In answer, Dr. Michael Brown clarified that, because Peters tried to misrepresent him in Brazil, he is open to a public debate about these issues. The debate could happen in Brazil. Brown said,
1) I invited Pastor MacArthur to private discussion or public debate on numerous occasions, but he refused to engage in private or in public; 2) I would debate Justin Peters in a heartbeat as to what the Bible says about divine healing; 3) I exposed false accusations made against Benny Hinn by Justin Peters; 4) my appearance on Benny Hinn’s show is not an endorsement of his theology any more than my appearance on Piers Morgan. Instead, I was able to reach his audience with the message of Jesus the Messiah. Is this wrong? 5) I have exposed errors in the Charismatic church for decades, and I continue to do so to this day, but I am Charismatic because of the plain teaching of Scripture and again, I would gladly debate what the Scriptures say with any qualified non-Charismatic leader.
Dr. Brown is willing to debate John MacArthur and Justin Peters, in Brazil or in the U.S., about their stance against prophecy, revelation and other supernatural gifts for today. He said:
I invite Mr. Peters to have a formal, moderated debate with me on what the Bible says – not what people say – about the gifts of the Spirit, including healing and prophecy, being promised by God in His Word for today. Let’s not engage in rhetoric. Let’s look at the Word.
I do not know if Brazilian charismatics are prepared for such debate.
CPAD, the biggest Pentecostal publishing house in Brazil, has published several books by anti-Pentecostal Calvinist John MacArthur, but it has not published “Authentic Fire,” by Dr. Brown. In contrast, cessationist Calvinist publishers in Brazil will never publish any book by Dr. Brown or by any other charismatic, even though there is no anti-Calvinist Pentecostal version of John MacArthur in Brazil.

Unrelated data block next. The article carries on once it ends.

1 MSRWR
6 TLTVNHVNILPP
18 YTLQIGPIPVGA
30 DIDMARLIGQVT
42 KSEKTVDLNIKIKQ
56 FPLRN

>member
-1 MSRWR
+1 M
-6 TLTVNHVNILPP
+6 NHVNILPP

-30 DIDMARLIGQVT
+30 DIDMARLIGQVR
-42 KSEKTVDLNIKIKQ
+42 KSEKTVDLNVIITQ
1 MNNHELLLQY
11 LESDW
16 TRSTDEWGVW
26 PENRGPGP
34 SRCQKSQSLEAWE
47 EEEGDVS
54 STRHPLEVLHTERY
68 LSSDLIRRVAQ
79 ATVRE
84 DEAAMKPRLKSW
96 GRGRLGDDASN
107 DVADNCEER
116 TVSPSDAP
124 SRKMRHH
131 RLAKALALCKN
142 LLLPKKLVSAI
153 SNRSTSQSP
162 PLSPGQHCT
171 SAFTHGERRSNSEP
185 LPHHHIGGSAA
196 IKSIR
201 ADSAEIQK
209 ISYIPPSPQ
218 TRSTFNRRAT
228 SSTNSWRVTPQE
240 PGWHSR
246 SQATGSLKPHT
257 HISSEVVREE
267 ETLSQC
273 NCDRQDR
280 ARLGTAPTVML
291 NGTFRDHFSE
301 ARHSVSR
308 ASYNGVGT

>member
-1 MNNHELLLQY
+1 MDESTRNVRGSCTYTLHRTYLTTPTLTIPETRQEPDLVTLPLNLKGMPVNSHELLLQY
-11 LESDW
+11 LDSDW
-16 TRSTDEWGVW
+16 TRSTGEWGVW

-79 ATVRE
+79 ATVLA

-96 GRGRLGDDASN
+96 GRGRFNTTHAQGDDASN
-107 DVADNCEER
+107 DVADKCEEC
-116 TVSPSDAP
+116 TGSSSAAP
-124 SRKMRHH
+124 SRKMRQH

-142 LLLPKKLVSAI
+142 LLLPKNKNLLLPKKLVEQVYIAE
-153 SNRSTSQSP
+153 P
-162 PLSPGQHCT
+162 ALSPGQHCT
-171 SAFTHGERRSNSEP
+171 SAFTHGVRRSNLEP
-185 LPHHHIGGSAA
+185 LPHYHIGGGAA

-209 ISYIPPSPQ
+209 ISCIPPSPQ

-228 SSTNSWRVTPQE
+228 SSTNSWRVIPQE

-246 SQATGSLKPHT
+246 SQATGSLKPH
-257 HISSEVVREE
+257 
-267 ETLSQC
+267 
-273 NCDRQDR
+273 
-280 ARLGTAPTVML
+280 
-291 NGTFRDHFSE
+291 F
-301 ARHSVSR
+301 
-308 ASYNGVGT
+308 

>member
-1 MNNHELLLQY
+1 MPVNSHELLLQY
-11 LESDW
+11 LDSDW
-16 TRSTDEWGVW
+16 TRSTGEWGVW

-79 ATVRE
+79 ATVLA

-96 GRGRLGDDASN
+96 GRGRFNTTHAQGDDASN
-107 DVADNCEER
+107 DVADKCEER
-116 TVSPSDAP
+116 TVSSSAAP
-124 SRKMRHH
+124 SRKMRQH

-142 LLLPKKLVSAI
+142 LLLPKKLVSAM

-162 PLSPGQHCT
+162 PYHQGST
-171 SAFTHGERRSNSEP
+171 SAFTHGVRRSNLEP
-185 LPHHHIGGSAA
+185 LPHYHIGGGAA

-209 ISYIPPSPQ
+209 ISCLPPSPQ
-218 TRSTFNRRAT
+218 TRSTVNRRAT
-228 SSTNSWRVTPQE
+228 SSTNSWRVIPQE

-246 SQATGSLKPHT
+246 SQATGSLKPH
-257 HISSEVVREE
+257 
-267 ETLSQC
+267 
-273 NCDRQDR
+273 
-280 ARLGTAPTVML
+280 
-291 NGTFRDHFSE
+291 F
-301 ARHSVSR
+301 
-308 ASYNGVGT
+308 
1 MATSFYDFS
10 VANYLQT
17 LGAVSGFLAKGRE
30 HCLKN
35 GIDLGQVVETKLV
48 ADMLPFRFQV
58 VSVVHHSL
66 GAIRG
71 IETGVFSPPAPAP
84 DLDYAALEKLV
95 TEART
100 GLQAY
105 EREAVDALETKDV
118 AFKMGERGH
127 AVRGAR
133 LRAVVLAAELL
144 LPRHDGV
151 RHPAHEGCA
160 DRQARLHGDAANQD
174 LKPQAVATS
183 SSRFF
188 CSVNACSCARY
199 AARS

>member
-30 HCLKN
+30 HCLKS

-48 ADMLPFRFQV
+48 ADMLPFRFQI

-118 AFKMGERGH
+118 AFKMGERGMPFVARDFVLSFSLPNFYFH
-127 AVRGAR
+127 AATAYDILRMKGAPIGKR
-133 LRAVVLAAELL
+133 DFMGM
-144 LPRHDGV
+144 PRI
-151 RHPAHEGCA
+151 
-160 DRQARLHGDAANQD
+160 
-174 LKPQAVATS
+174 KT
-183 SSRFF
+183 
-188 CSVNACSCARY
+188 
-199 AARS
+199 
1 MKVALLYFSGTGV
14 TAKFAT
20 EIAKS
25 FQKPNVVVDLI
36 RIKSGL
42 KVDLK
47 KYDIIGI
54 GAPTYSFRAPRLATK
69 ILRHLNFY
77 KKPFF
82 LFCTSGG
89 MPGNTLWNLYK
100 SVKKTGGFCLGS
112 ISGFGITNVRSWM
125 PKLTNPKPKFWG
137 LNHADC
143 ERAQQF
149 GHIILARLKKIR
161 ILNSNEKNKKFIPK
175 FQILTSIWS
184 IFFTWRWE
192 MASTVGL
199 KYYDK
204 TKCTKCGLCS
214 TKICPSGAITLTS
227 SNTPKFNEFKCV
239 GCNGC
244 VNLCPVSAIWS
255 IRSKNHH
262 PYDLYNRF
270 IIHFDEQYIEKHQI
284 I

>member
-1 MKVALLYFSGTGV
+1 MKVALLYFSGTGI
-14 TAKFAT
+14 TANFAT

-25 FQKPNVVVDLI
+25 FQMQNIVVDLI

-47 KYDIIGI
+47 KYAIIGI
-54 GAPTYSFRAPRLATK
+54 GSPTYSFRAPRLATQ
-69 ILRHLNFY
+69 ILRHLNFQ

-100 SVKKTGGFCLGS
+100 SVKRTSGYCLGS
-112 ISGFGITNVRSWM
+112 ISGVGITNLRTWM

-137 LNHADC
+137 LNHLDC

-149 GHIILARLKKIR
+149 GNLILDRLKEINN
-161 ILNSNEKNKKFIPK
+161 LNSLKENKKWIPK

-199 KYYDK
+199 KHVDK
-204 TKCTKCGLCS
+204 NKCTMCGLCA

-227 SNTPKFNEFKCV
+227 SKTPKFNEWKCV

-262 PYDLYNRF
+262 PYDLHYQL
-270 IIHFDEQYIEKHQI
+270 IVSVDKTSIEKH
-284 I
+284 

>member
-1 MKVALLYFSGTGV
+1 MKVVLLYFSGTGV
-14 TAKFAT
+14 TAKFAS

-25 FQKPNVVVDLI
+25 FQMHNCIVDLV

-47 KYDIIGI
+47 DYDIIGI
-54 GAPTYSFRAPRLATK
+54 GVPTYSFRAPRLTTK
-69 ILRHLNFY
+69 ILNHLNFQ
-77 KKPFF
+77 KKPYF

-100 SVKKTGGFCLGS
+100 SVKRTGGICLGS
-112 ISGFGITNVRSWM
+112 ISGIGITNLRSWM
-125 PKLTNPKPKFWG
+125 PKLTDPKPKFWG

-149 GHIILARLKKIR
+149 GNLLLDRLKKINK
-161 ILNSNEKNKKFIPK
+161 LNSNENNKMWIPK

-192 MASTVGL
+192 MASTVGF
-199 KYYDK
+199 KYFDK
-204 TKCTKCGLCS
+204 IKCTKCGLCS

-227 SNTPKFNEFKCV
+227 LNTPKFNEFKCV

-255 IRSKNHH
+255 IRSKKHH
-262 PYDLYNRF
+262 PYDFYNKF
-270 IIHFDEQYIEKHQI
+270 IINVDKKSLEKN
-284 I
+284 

CPAD belongs to the Assemblies of God, which has over 12 million members in Brazil. The Presbyterian Church of Brazil, the first Calvinist denomination in Brazil, has 1 million members, but not all of them are cessationist.
MacArthur’s “Strange Fire” has been published in Brazil by Thomas Nelson. Both Thomas Nelson and Zondervan, the two largest Protestant publishing houses in the world, belong to HarperCollins, which publishes the Satanic Bible, by Satanist Anton LaVey.
So the publisher and promoter of “Strange Fire” in Brazil is owned by HarperCollins, which publishes and promotes satanic books. This is satanic fire!
Yet, the publisher and promoter of other books by MacArthur in Brazil is Pentecostal giant CPAD. Does it make sense?
A schizophrenic contrast. Brazilian Pentecostals promote MacArthur. MacArthur does not promote Brazilian Pentecostals. MacArthur uses and abuses the Gospel to attack Pentecostals. Brazilian Pentecostals do not use and abuse the Gospel to attack MacArthur. Are Brazilian Pentecostals spiritual masochists who love to be labeled “heretics” for believing in supernatural gifts for today?
There is a real strange fire when “Strange Fire” and the Satanic Bible are published and promoted by the same source.
There is a stranger fire when books of an anti-Pentecostal Calvinist author are published and promoted by the biggest Pentecostal publisher in Brazil.
Portuguese version of this article: Justin Peters no Brasil: Deus não fala com você hoje por meio de profecia e revelação
The opinions expressed by columnists are their own and do not necessarily represent the views of Barb Wire.